• ‘This is something that they forgot to mention right at the start, in the opening meeting.’
      • ‘One nice thing I forgot to mention was the bottle of champagne I won in the raffle.’
      • ‘I forgot to mention when talking about Oscar that he had his 15 minutes of fame.’
      • ‘Pulling the shower curtains away I realized I had forgot to bring in my clothes.’
      • ‘I forgot to mention that LAX is the craziest airport that I have ever visited.’
      • ‘I think I forgot to mention that Saturday my family was supposed to have a little gathering around a barbecue pit.’
      • ‘I forgot to mention earlier that my amazement at the proliferation of wireless networks continues.’
      • ‘John, you also forgot to mention their dastardly plans to bomb women and children in yet more state sponsored terror.’
      • ‘She almost forgot to bring her cell phone at the top of the kitchen counter but luckily she remembered it.’
      • ‘But he forgot to mention the shadow which is naturally cast by any object standing in the light, whether or not it is visible to our eyes.’
      • ‘Kane apparently forgot to mention that he too had been drinking.’
      • ‘I forgot to mention on Wednesday that I'd harvested my first sprouting broccoli.’
      neglect, fail, omit, not remember
      leave behind, omit to take, overlook, lose track of, mislay, misplace, lose
      View synonyms
    2. 1.2 Put out of one's mind; cease to think of or consider.
      ‘forget all this romantic stuff’
      no object ‘for years she had struggled to forget about him’
      • ‘If the Democrats preselect this dud, they can forget about trying to regain credibility.’
      • ‘That's where dishes you can pop in the oven and forget about come in.’
      • ‘When push comes to shove, you just forget about it - it's just not worth the heartache.’
      • ‘A couple of great events are coming up in the next two months to help us forget about all the snow earlier this week.’
      • ‘If you get to 30 and you're single, forget about it, you're one of life's singles.’
      • ‘Anyone in his position would have wanted to completely forget about his escape from the long arm of the law.’
      • ‘And on the other hand I don't want him to call me, because it would be so much easier to forget about him that way.’
      • ‘They're not kidding themselves about their age, but ice hockey lets them forget about it for a couple of hours each week.’
      • ‘He advised people with dogs to forget about exercise in the excessive heat and to make sure there was plenty of shade and cool water.’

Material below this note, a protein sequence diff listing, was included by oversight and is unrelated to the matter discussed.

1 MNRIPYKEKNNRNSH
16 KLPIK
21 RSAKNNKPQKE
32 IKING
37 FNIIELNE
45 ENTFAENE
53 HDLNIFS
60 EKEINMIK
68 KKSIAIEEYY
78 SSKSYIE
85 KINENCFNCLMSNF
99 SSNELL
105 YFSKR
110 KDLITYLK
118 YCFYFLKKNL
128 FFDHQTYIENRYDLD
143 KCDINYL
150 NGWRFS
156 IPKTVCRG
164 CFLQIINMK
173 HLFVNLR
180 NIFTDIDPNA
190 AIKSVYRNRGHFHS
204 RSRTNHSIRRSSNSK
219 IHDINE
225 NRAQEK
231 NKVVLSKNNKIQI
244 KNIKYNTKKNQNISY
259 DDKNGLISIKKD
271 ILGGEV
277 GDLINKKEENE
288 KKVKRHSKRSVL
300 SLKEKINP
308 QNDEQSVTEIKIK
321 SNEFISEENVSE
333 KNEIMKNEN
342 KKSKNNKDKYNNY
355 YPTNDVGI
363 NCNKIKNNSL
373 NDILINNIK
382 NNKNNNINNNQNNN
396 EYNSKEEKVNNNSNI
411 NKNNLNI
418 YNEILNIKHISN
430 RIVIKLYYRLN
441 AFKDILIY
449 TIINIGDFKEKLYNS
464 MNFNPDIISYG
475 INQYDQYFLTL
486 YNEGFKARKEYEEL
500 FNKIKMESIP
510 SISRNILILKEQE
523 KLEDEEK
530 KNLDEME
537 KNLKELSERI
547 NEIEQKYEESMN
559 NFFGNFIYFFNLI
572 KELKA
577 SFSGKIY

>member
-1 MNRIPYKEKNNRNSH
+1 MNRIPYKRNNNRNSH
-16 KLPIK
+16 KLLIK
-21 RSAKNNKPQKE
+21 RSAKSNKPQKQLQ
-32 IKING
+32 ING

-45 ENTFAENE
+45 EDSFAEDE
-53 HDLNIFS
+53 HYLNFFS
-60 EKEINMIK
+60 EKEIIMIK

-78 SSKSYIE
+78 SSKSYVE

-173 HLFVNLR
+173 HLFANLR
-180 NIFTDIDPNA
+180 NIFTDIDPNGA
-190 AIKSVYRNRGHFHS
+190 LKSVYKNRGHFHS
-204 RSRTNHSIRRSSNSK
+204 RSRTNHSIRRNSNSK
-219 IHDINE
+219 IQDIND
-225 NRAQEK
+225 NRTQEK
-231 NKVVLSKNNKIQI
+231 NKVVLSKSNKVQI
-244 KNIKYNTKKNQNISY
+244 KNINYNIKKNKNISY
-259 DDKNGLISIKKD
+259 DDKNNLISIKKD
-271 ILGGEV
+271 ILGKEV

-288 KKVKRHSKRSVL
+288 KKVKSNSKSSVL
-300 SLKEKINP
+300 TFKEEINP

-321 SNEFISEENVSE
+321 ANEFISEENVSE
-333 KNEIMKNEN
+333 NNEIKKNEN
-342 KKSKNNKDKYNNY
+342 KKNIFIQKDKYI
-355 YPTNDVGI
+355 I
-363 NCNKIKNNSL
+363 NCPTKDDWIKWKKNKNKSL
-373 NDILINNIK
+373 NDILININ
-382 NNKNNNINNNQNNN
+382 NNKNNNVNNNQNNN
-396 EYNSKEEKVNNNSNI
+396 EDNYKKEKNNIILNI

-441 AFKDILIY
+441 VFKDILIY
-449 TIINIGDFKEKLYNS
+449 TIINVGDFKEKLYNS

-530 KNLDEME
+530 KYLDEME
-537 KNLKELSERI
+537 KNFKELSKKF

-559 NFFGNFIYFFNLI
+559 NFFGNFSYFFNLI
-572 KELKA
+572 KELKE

• ‘That crisis of civilizational morale, in turn, helps explain why European man is deliberately forgetting his history.’
      • ‘The view out the front through the large windscreen is good, but forget about seeing the bonnet.’
      • ‘Add the rice and two cups of water, cover the pot, and turn the heat down low enough for you to forget about it for a while.’
      • ‘Either buy the girl her superstructure out of the goodness of your heart or forget about it.’
      • ‘I know there are the people who will say just forget about it, it's not worth it.’
      • ‘Now I can forget about it until early April, when the actual paper itself is due.’
      • ‘We should forget about the Government, forget about the doctor and think about the patient.’
      • ‘Some might hide and forget about it, there are some who might even run from it and try to make a new life, forgetting the past like it never existed.’
      • ‘The players and management can go home and forget about it, we have to live with the trauma of possible relegation every day.’
      • ‘Then you might as well forget about walking to the traffic lights and just jaywalk in the middle of the street.’
      • ‘Now in its eighth year, World Book Day encourages children to forget about technology and to get back to basics.’
      stop thinking about, think no more of, cease to think of, cease to remember, put out of one's mind, shut out, blank out, pay no heed to, not worry about, ignore, overlook, never mind, take no notice of, banish from one's thoughts, put away, get over, set aside, lay aside, pass over, abandon, have done with, drop, disregard, brush off, shrug off
      View synonyms
    3. 1.3forget oneself Stop thinking about one's own problems or feelings.
      ‘he must forget himself in his work’